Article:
In this paper, I reflect on my experience developing an undergraduate research lab, the Human Trafficking Research Lab (HTRL) at Millikin University, which is focused on political science but also includes interdisciplinary themes from gender studies, migration studies, sociology, and criminal justice. First, I describe the varieties of research opportunities and pedagogical approaches offered in different research labs focusing on human trafficking around the world. Then, I discuss how I organised and conducted the HTRL at Millikin and the overall structure that lends itself to undergraduate research. Finally, I examine positionality, ethical implications, and learning outcomes by focusing on the localised implications of trafficking research for students in the lab.

Research Labs in Context

The concept of research laboratories began in the late nineteenth century as industrial research laboratories or chemical labs in Germany and the United States (US), and then expanded to electrotechnical labs mostly housed in for-profit companies.[5] After World War II, research labs became an educational learning tool in universities, and only over the past two decades have they expanded from the natural sciences to social sciences and humanities disciplines. With the introduction of service learning and high-impact practices in the twenty-first century, laboratory models have grown across undergraduate education and are used to recruit potential students. Laboratories paid for by the state are an extension of European culture and lauded not only for the research they produce but also for their ability to educate a large number of people on scientific processes and mould future citizens ‘to perform effectively (and responsibly) in industrial economies and mass electoral politics.’[6] Thus, as places of knowledge production, laboratories are inherently political, rooted in for-profit business models, and can reproduce and privilege certain kinds of knowledge, research questions, and methodology over others. The Western roots of this type of learning model and its power dynamics can also perpetuate colonial relations of power that extract knowledge from victims and survivors of human trafficking.[7] The HTRL and all research labs on human trafficking should cultivate approaches to examining trafficking that uphold practices of equitable access to knowledge and knowledge production and acknowledge the role of universities in perpetuating unequal power dynamics and colonial relations of knowledge production. Students in the HTRL read and engage decolonised research, grapple with the legacies of transatlantic slavery, and work to not perpetuate human trafficking stereotypes. We also try to educate community partners on these stereotypes since community partners can reproduce them by focusing on trafficking for sexual exploitation and only one type of female trafficking victim or racialised ideas of ‘white slavery’. In addition, students and professors reflect on how to create transparent relationships with local stakeholders in order to work against the reproduction of an ‘us versus them’ dichotomy that reifies the ivory tower dynamic.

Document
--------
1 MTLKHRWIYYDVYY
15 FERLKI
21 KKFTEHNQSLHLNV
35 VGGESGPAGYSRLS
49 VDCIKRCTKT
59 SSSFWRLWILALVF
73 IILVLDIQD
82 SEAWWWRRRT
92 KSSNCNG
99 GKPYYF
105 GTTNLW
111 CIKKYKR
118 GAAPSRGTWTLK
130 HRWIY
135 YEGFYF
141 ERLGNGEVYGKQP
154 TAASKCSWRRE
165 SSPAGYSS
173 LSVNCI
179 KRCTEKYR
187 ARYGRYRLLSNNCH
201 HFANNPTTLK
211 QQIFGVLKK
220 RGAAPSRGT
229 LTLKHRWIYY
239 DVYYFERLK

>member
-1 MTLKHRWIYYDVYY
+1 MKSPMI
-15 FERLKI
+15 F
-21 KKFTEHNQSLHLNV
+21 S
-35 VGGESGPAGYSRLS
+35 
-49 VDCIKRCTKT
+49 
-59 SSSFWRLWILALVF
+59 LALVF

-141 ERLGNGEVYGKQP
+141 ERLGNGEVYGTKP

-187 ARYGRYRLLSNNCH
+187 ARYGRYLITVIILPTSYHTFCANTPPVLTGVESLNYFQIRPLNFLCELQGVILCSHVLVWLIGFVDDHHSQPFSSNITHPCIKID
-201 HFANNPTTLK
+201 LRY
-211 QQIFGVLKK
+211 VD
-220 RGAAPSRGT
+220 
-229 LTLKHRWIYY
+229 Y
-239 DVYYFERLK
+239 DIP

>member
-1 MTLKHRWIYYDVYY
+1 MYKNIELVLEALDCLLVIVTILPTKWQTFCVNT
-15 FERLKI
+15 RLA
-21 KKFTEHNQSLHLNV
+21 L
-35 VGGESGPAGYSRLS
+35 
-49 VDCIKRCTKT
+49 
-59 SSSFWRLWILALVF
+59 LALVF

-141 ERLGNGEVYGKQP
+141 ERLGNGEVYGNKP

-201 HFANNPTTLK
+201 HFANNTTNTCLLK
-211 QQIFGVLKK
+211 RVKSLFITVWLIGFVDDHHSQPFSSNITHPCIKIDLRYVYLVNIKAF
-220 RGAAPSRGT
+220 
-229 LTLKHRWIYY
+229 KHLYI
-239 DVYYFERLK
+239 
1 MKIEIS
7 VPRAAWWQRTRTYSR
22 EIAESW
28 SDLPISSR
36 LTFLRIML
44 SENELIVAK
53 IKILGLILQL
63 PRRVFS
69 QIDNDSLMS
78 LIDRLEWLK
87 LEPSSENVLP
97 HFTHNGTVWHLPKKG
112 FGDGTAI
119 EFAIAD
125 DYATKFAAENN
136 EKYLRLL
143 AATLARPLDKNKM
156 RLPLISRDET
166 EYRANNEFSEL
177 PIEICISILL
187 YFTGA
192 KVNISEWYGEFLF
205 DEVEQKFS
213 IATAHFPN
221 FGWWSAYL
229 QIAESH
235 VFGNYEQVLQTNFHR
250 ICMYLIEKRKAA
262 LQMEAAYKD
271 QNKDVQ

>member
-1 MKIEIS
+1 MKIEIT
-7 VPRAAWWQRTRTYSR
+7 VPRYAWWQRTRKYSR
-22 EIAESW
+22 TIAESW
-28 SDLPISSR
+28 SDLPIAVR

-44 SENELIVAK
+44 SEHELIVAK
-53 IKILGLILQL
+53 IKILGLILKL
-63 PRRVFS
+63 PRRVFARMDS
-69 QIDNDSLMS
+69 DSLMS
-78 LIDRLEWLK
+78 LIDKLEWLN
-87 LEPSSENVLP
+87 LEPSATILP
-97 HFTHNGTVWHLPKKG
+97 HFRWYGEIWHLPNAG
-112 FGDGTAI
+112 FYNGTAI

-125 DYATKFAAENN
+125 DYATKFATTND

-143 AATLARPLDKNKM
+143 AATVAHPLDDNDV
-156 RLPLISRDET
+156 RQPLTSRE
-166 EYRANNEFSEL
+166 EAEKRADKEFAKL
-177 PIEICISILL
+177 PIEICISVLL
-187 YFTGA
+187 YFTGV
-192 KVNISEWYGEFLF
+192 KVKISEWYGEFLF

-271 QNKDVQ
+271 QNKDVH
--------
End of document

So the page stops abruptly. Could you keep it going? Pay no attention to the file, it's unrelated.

It is important to consider the power dynamics of research as human trafficking labs are becoming more common. A cursory glance at the most notable labs shows that they range from large interdisciplinary research consortiums to a few professors working on a specific aspect of human trafficking. Social work and criminal justice are the most prevalent disciplines, but other disciplines such as geography, anthropology, sociology, and political science are included in some labs, which reveals the interdisciplinary nature of the topic of human trafficking. Most labs discuss the link between university teaching and learning and the community by providing policy guidance, research support, or other collaborations. One notable research lab on human trafficking is the University of Nottingham’s Rights Lab, which has more than eighty scholars. They work with organisations, businesses, and policy partners on their research agenda, focusing on different programme streams such as Data and Measurement, Communities and Society, Ecosystems and the Environment, Law and Policy, and Business and Economies.[8] Another prominent research lab is the Human Trafficking Center at the University of Denver, which began in 2002 and now consists of ten students and seven faculty, evolving from a task force to a non-profit research and advocacy organisation.[9] Other examples of labs with fewer researchers include the Anti-Slavery and Human Trafficking Initiative at the University of Kansas and the Asian Research Center for Migration at Chulalongkorn University in Bangkok.[10] The Modern Slavery Research Center at the BRICS Policy Center is a think tank affiliated with the Institute of International Relations of the Pontifícia Universidade Católica do Rio de Janeiro that interrogates the legacy of colonial slavery in Brazil to examine ‘place-based anti-slavery strategies [with] local government and law enforcement efforts with voluntary and community-based actors.’[11] These examples reveal that there are a variety of topics and approaches to human trafficking research based on faculty expertise, funding, and university priorities.